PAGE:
Defendants seek leave to amend paragraph 8 of their answer, to deny rather than admit that "Sands formulated, directed and implemented the policies and practices contained in this section" [i.e. the creation of the collection letters at issue].
Rule 15(a) of the Federal Rules of Civil Procedure provides that parties may amend their pleadings "by leave of the court," and such leave "shall be freely given when justice so requires." Amendments should be granted unless the court finds an inordinate measure of undue delay, dilatory motive, futility, or undue prejudice. See BayBank Connecticut, N.A. v. Kravitz, 170 F.R.D. 343, 344 (D.Mass. 1997).
Plaintiffs argue that Defendants' Motion to Amend should be denied because: (1) there was an undue delay of 17 months between the filing of the answer and the Motion to Amend; (2) allowing the Motion would unduly prejudice them since discovery has been completed; and (3) there is dilatory motive in that Defendants are seeking to amend with the sole purpose of creating an issue of material fact to defeat Plaintiffs' Motion for Summary Judgment.
In accordance with Stepanischen v. Merchants Despatch Transp. Corp, 722 F.2d 922, 933 (1st Cir. 1983), Defendants bear the burden of providing a valid reason for undue delay in moving to amend. Defendants Sands and CCS claim that the admission in paragraph 8 was a mistake on the part of their Illinois counsel, which remained in the answer due to oversight. Even if Defendants' explanation for the delay is inadequate, their motion should not necessarily be denied. See BayBank Connecticut, N.A., 170 F.R.D. at 344 (stating that "delay itself may be insufficient to deny a motion to amend").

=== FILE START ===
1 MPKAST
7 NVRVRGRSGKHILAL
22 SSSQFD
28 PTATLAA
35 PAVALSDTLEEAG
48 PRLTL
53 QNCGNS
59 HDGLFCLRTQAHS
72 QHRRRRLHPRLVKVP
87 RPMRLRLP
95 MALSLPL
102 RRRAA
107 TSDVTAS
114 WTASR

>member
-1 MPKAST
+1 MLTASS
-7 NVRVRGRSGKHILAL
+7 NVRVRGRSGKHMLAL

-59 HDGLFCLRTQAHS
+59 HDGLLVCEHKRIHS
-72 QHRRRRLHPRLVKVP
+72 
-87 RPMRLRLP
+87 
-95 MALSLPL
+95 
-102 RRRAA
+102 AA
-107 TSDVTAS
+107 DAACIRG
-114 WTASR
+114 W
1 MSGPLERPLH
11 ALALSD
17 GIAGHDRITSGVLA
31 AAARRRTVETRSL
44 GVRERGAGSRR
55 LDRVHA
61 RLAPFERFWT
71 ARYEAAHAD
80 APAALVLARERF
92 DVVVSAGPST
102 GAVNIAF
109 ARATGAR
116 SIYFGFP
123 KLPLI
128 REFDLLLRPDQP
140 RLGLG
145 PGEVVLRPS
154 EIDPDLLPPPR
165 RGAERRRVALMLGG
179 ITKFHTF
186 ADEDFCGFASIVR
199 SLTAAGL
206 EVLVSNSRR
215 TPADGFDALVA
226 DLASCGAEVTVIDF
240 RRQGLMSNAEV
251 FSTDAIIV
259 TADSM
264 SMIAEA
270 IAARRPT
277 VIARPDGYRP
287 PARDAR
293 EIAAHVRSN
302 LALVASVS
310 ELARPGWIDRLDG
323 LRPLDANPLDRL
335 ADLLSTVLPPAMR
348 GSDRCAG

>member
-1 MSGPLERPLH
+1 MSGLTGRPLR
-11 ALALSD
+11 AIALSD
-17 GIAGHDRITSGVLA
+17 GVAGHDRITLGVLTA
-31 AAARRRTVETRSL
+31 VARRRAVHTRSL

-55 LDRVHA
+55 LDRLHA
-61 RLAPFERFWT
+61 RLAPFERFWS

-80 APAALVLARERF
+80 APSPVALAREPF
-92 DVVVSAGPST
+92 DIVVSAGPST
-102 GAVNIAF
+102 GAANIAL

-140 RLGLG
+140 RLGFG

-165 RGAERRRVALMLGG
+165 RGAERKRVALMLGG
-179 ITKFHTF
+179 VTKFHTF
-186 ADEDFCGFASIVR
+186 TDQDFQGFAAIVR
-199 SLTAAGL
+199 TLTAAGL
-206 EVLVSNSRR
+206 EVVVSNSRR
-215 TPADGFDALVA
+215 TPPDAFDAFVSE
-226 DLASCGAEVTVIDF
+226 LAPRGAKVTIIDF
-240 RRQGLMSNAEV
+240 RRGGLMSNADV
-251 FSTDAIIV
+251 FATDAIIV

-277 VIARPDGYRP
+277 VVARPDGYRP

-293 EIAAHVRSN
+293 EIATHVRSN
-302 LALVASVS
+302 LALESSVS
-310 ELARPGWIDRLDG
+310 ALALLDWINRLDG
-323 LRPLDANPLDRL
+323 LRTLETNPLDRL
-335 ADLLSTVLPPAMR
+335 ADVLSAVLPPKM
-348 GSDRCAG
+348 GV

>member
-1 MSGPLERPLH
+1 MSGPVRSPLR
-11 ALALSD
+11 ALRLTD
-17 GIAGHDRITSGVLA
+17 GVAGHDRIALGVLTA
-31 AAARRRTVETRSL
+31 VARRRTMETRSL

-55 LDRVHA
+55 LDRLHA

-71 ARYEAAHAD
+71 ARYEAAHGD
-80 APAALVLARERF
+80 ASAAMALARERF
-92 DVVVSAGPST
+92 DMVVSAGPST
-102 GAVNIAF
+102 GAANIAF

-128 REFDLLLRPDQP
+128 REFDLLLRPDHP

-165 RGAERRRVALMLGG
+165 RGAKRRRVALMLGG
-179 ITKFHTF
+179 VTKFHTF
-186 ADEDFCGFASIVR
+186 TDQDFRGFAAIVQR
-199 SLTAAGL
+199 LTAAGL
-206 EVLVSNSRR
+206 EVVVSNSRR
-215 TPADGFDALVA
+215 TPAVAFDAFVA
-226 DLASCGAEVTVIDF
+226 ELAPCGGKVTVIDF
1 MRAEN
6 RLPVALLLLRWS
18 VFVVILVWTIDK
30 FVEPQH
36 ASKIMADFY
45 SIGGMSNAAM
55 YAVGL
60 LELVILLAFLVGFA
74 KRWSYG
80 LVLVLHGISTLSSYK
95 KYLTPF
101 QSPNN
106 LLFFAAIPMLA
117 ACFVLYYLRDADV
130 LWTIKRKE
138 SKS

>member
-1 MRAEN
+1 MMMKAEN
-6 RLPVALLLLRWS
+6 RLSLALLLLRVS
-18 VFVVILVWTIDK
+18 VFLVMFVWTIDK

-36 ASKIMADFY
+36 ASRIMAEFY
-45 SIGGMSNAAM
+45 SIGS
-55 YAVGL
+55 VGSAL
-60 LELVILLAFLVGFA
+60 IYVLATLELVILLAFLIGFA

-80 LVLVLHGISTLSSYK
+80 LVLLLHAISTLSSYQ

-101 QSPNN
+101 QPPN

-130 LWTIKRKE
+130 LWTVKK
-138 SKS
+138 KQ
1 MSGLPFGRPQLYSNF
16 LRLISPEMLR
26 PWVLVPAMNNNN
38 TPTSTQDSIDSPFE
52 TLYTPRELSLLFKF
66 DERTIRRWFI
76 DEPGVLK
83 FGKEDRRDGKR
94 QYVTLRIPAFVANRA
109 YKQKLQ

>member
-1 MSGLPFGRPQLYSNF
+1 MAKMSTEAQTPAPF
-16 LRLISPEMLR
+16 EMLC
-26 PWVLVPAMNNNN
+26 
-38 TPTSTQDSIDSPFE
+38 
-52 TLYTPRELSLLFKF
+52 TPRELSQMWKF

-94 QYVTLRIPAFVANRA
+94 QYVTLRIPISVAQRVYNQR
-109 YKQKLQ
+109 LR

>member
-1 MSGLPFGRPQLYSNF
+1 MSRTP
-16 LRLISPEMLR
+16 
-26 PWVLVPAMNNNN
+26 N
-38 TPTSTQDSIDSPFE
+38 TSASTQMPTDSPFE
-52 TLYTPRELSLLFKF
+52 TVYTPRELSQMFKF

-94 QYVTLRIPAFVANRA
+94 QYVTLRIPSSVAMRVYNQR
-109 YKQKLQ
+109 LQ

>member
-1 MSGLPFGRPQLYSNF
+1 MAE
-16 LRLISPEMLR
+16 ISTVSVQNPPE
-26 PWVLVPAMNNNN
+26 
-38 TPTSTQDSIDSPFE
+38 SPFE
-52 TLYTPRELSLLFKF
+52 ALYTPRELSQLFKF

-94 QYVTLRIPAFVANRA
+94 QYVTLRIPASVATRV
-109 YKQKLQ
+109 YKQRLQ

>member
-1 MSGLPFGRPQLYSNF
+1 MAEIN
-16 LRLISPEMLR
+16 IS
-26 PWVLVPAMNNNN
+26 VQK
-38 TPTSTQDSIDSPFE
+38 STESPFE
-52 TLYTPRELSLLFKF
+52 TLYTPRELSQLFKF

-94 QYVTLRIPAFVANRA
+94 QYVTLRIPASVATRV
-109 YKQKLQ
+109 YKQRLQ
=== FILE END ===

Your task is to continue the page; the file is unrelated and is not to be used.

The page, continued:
Defendants argue that Plaintiffs will not be prejudiced by their proposed amendment because Gerald Sands' July 27, 1998 deposition testimony expressly contradicts the admission, thus putting Plaintiffs on notice of a problem with the pleadings. This argument is questionable, however, because it does not appear to this court that the deposition testimony clearly contradicts the admission.
Q: Do you have any supervisory responsibility or involvement in the day-to-day operation in the Collection Division, and by that I mean things like reviewing new form letters, drafting new form letters, divising or implementing new collection strategies, telephone behavior protocol, things like that?
A: I don't get involved in the technical aspects of the organization. As a matter of fact I don't even know how to log into our collection system. That's not one of my strong points.